Conduct Disorder & Oppositional Defiant Disorder (ODD)
Behaviour Policy – Ensure your school behaviour policy is short, specific and concise. Share this
with the whole class and the adults working with the children so children understand the expectations and adults adhere to the policy consistently. The policy can then act as a road map for the child with conduct disorder to help support them cope with, and understand, the expectations for behaviour. Children showing anti-social behaviours can often feel like they are being bombarded with instructions. Having a clear and concise whole school behaviour policy that is consistently shared with the children, and adhered to by all, will help prevent confusion and anxiety.
Words matter – It is important that we do not think about children in a binary way: good or bad; positive or negative…as we know it is more complicated than that! As such we should avoid using over simplistic terms. Try talking about anti-social and pro-social behaviours to the child and explain that there are certain behaviours that are expected in society in order for that society to work. A classroom is just a micro-society and children can learn how to contribute to it in a collaborative way in order to help make that micro-society work effectively.
All behaviour is communication – Any behaviour a child is showing, whether pro-social or anti-social is communicating something. Notice the behaviour and consider the reasons behind it or the triggers that have led to it. There may be problems in a child’s life that go deeper than the behaviour you are seeing. It is important to continue to set high expectations, support them to behave appropriately in line with the school behaviour policy and then seek to understand the cause.
Home/school approach – Liaise with the family often so that the consistent approaches developed in school are replicated at home or vice-versa. Shared support and collaborative approaches will help the child to understand expectations as well as develop a trust in the adults that are helping them.
Emotion coaching – Emotion coaching is a communication strategy about helping children to become more aware of their emotions and to manage their own feelings and behaviours, particularly during instances where a child is not able to self-regulate leading to anti-social behaviours.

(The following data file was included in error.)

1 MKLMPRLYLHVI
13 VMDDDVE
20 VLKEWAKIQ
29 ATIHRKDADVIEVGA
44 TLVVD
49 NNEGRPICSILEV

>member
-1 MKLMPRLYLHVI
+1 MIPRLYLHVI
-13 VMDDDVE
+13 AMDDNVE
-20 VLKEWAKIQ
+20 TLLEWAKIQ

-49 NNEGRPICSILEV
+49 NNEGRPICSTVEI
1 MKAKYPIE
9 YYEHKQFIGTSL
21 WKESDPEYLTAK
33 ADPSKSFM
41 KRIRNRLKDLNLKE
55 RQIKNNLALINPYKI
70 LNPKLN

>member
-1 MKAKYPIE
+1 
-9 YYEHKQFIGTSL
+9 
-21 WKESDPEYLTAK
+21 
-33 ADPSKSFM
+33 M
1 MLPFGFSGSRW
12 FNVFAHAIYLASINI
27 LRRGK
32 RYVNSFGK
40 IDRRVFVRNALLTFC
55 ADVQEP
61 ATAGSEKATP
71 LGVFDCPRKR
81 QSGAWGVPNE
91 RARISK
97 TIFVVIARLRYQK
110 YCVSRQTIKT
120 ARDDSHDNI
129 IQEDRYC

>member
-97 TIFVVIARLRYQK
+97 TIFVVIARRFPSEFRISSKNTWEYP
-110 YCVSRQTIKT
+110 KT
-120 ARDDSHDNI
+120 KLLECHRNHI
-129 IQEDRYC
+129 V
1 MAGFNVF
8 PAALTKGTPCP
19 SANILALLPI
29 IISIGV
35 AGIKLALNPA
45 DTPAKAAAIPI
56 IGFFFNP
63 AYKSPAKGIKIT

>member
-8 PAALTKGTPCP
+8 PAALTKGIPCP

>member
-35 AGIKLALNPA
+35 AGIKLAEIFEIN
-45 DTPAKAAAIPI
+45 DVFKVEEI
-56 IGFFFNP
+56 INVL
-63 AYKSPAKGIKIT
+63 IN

See OCD section for more details.
Respond in the moment – A swift response to a child in crisis is so important. Breathing techniques such as petal breathing or five finger breathing can help a child come into the moment and can help calm an anxious or panicked mind. Breathwork can bring a child from the fight, flight or freeze response and into the rest and digest response by triggering the parasympathetic nervous system to calm down the brain.
Talking and listening – Often a child with PTSD wants to talk about their experience or worries, however, not all children will be able to articulate how they are feeling or what they are thinking. This is especially the case if they are very young or have another diagnosis. Use tools and strategies to help them to share what they need to, such as talking through drawing or mindfulness colouring. Use ‘small world’ resources or play dough to help support them in their telling of events.
Social Stories – Social stories present information to a child in a literal or ‘concrete’ way in order for them to understand a difficult situation or experience unambiguously. Use social stories to visually support a child in understanding a trauma or their emotional response to it. Social stories are also an effective way to let the child know that they are safe and that they have adults in their lives who will support them and continue to keep them safe.
Consistency – Make sure expectations of pro-social behaviour are shared and consistent. Notice any triggers that may make a child with PTSD show anti-social behaviours and work with them to be able to recognise the trigger or the feelings that come before a crisis situation. Create a plan and share this with all adults working with the child. Use Emotion Coaching (see above) (See OCD section for more details) to help a child return to a calm state and create strategies to help in the future.
Routines – Share timetables and routines as much as possible with the child in order to make the day as predictable as possible to reduce anxiety. As teachers we have to deal with so many changes in a day that routines are often unpredictable and the best laid plans to stick to them are gone. Do plan routines, as all children benefit from them, but share any unexpected changes that occur, both verbally and visually (visual timetable) with the child. Explain why a change has happened so they understand the necessity and through this understanding continue to feel safe and in control.
Working together – Plan a meeting with the school SENCo and the parents/carers to discuss your concerns as early as possible. Share ideas and strategies that can be used both at home and in school for consistency. Use a communication book, email or weekly meetings to update each other on the child’s progress. Offer the parents/carers support themselves as appropriate, maybe through the school’s family support worker. If the trauma is ongoing discuss which outside agencies should be contacted to help support the family and consider if you have any safeguarding concerns and discuss them with your designated safeguarding lead immediately.
Created by Alis Rocca
Alis Rocca has over 20 years experience in the Education Sector. She has been a Head Teacher for 10 years and holds a Masters in Education from Cambridge University. She has studied mental health in children and young people and runs Arise Wellbeing, a consultancy company with a focus on improving mental health through developing leadership, coaching and wellbeing strategies such as mindfulness and yoga.